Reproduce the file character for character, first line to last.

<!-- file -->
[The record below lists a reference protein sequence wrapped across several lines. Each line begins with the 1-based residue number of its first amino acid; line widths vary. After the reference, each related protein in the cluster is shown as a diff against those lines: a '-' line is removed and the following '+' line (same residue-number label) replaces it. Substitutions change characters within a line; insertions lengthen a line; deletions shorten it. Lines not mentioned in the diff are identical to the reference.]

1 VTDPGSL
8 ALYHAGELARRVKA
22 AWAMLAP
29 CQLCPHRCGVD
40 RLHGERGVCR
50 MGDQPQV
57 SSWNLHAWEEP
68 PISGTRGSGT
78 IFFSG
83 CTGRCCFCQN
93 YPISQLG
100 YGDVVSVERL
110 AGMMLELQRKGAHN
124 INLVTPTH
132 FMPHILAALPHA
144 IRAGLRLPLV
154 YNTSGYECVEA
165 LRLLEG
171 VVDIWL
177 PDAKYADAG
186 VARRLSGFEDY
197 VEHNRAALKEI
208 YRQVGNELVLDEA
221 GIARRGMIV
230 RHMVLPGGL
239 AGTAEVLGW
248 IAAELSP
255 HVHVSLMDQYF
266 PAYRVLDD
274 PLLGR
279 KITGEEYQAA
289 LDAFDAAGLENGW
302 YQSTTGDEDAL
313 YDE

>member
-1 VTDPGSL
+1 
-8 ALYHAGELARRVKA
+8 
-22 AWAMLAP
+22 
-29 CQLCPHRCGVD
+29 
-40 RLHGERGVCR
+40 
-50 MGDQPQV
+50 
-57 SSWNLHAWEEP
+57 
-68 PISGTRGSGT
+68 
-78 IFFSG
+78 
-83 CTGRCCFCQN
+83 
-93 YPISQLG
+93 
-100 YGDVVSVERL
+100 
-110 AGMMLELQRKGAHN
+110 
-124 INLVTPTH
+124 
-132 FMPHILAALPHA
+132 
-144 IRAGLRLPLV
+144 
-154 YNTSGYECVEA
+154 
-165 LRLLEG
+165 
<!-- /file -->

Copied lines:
[The record below lists a reference protein sequence wrapped across several lines. Each line begins with the 1-based residue number of its first amino acid; line widths vary. After the reference, each related protein in the cluster is shown as a diff against those lines: a '-' line is removed and the following '+' line (same residue-number label) replaces it. Substitutions change characters within a line; insertions lengthen a line; deletions shorten it. Lines not mentioned in the diff are identical to the reference.]

1 VTDPGSL
8 ALYHAGELARRVKA
22 AWAMLAP
29 CQLCPHRCGVD
40 RLHGERGVCR
50 MGDQPQV
57 SSWNLHAWEEP
68 PISGTRGSGT
78 IFFSG
83 CTGRCCFCQN
93 YPISQLG
100 YGDVVSVERL
110 AGMMLELQRKGAHN
124 INLVTPTH
132 FMPHILAALPHA
144 IRAGLRLPLV
154 YNTSGYECVEA
165 LRLLEG
171 VVDIWL
177 PDAKYADAG
186 VARRLSGFEDY
197 VEHNRAALKEI
208 YRQVGNELVLDEA
221 GIARRGMIV
230 RHMVLPGGL
239 AGTAEVLGW
248 IAAELSP
255 HVHVSLMDQYF
266 PAYRVLDD
274 PLLGR
279 KITGEEYQAA
289 LDAFDAAGLENGW
302 YQSTTGDEDAL
313 YDE

>member
-1 VTDPGSL
+1 
-8 ALYHAGELARRVKA
+8 
-22 AWAMLAP
+22 
-29 CQLCPHRCGVD
+29 
-40 RLHGERGVCR
+40 
-50 MGDQPQV
+50 
-57 SSWNLHAWEEP
+57 
-68 PISGTRGSGT
+68 
-78 IFFSG
+78 
-83 CTGRCCFCQN
+83 
-93 YPISQLG
+93 
-100 YGDVVSVERL
+100 
-110 AGMMLELQRKGAHN
+110 
-124 INLVTPTH
+124 
-132 FMPHILAALPHA
+132 
-144 IRAGLRLPLV
+144 
-154 YNTSGYECVEA
+154 
-165 LRLLEG
+165 